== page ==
Why Your Site Needs an Accessibility Disclaimer

Web accessibility can be an easy thing to ignore, until it isn’t. Over the past year and a half, more and more organizations have been hit with lawsuits stemming from their site’s alleged lack of accessibility. Adding to the challenge is the ever-changing landscape of the web. Not only do pages and sites change over time, but standards do, too. With the enforcement standards of web accessibility so difficult to parse, web environments so prone to change, and increased litigation mounting, make no mistake: Every organization should be paying attention to accessibility.

The question that remains is how to go about the task. Unfortunately, there’s not necessarily one right answer. As mentioned in the above Wall Street Journal article, some companies have claimed to have been named in multiple lawsuits stemming from web accessibility, even after attempting to remediate their sites. Given the current landscape, it’s not enough that every business should take the time to make their site more accessible – you need to make sure everyone knows about it, too.

Because you can never guarantee that your site is fully accessible, you should place an accessibility disclaimer on your website. The disclaimer doesn’t have to be long, but it can make a difference. A good example of such a statement can be found on the National Association of Realtors’ site. Taking the time to draft and publish a short disclaimer not only signals that your organization has considered the issue, but also provides a clear way for concerned parties to inform you of any potential blind spots.

An accessibility disclaimer can also help you stay ahead of potential legal entanglements. While such a statement alone won’t help you much from a legal standpoint, a disclaimer that accurately conveys the scope of your attempts to make your site accessible will preempt accusations of discrimination. Keep in mind, however, that you’re still liable for actually making your site truly accessible. Signaling that accessibility is a priority for your organization can help your brand in many ways, but only if you actually follow through.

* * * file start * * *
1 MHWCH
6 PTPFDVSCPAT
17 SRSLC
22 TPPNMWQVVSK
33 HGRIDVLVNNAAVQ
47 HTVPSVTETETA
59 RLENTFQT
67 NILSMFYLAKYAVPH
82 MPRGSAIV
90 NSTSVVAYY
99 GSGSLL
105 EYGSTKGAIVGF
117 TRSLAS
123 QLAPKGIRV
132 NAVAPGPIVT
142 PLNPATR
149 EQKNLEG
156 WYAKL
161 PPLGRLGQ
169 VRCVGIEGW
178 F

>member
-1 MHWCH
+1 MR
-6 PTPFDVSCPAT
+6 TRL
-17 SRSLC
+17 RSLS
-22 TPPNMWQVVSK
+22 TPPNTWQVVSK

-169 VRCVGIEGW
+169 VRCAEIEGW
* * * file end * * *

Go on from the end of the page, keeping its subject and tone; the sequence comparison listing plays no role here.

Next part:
So, what should an accessibility disclaimer actually entail? The short answer is that your lawyer should determine that; Duo is a web design firm, not legal counsel. That being said, there are a few things to look for in an ideal accessibility disclaimer:

  • Standards Followed – It’s important to be transparent about which set or version of accessibility standards your organization is trying to meet, such as the WCAG.
  • Affirmed Commitment – A strong disclaimer will make it clear that you’re dedicated to making your site accessible.
  • Contact Info – In the event that an aspect of your site doesn’t meet accessible standards, your disclaimer should include appropriate contact info for anyone who is encountering problems.

Alternatively, if you’re in a hurry to put something up, the World Wide Web Consortium (W3C) has created an accessibility statement generator. This tool allows you to put together a boilerplate statement about your organization’s commitment to WCAG standards.

Whichever option you choose, publishing an accessibility statement on your site should be a priority. Not only does it offer you a preemptive measure of defense against claims of inaccessibility, it shows to your users that you’re taking their experiences into consideration. Regardless of your industry, demonstrating a proactive and receptive approach to web accessibility reflects well on your brand.>

Given the importance of brand identity and the growing risk of legal action, accessibility can no longer be ignored. Luckily, you don’t have to shoulder the responsibility alone. A partner like Duo can help with both accessibility remediation and user experience design, working with you to create unique digital platforms that everyone can use.

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